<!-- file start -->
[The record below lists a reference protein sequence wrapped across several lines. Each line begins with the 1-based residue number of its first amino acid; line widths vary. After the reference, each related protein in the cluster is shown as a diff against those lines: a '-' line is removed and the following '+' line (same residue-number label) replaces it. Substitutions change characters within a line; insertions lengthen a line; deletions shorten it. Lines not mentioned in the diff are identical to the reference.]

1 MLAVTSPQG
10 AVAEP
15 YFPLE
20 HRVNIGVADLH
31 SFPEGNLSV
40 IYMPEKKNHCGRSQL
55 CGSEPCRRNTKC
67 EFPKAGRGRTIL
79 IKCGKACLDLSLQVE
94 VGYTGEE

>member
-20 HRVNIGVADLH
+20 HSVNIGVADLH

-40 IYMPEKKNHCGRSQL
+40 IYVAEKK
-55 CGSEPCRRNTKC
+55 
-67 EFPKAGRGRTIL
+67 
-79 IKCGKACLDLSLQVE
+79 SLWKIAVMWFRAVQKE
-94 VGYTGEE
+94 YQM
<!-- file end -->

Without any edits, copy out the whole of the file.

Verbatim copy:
[The record below lists a reference protein sequence wrapped across several lines. Each line begins with the 1-based residue number of its first amino acid; line widths vary. After the reference, each related protein in the cluster is shown as a diff against those lines: a '-' line is removed and the following '+' line (same residue-number label) replaces it. Substitutions change characters within a line; insertions lengthen a line; deletions shorten it. Lines not mentioned in the diff are identical to the reference.]

1 MLAVTSPQG
10 AVAEP
15 YFPLE
20 HRVNIGVADLH
31 SFPEGNLSV
40 IYMPEKKNHCGRSQL
55 CGSEPCRRNTKC
67 EFPKAGRGRTIL
79 IKCGKACLDLSLQVE
94 VGYTGEE

>member
-20 HRVNIGVADLH
+20 HSVNIGVADLH

-40 IYMPEKKNHCGRSQL
+40 IYVAEKK
-55 CGSEPCRRNTKC
+55 
-67 EFPKAGRGRTIL
+67 
-79 IKCGKACLDLSLQVE
+79 SLWKIAVMWFRAVQKE
-94 VGYTGEE
+94 YQM